leaders said they had to hold by themselves outside the regular congressional process because of the Republican leadership's
persistent "neglect" of oversight.
"On the heels
of the disclosure that America's intelligence community has concluded that the war in Iraq has increased the terrorist threat,
today's hearing deals a fatal blow to any claim that staying the current course is an acceptable strategy for success in Iraq," said a statement issued by the office of Senate Minority Leader Harry M.
Batiste charged in his
testimony that Rumsfeld "is not a competent wartime leader" and surrounded himself with "compliant" subordinates.
"Secretary Rumsfeld ignored
12 years of U.S. Central Command deliberate planning and strategy, dismissed honest dissent, and browbeat subordinates to
build 'his plan,' which did not address the hard work to crush the insurgency, secure a post-Saddam Iraq, build the peace
and set Iraq up for self-reliance," Batiste said.
In addition, Rumsfeld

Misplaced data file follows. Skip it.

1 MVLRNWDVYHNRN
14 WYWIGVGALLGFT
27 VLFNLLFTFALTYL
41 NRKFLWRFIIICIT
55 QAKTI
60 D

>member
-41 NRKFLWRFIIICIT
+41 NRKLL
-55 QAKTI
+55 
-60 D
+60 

to acknowledge and even ignored the potential for the insurgency," the retired general said. "At one point, he threatened
to fire the next person who talked about the need for a post-war plan," Batiste added.
dismal strategic decisions resulted in the unnecessary deaths of American servicemen and women, our allies, and the good people
of Iraq," Batiste said. "He was responsible for America and her allies going
to war with the wrong plan and a strategy that did not address the realities of fighting an insurgency."
Eaton told the panel,
"We went in with a bad plan," adding that "stay the course is not a strategy."
Hammes said removing
the regime of former Iraqi president Saddam Hussein "introduced major instability not just in Iraq,
but in the greater Middle East." And while the Bush administration has repeatedly said the war in Iraq is
critical to U.S. security, "it has asked nothing of the majority of U.S. citizens,"
"While asking major
sacrifices, to include the ultimate sacrifice, from those Americans who are serving in Iraq,
we are not even asking our fellow citizens to pay for the war," Hammes complained. "Instead we are charging it to our children
Responding to critics
who have charged that the National Intelligence Assessment shows the failure of Bush's Iraq war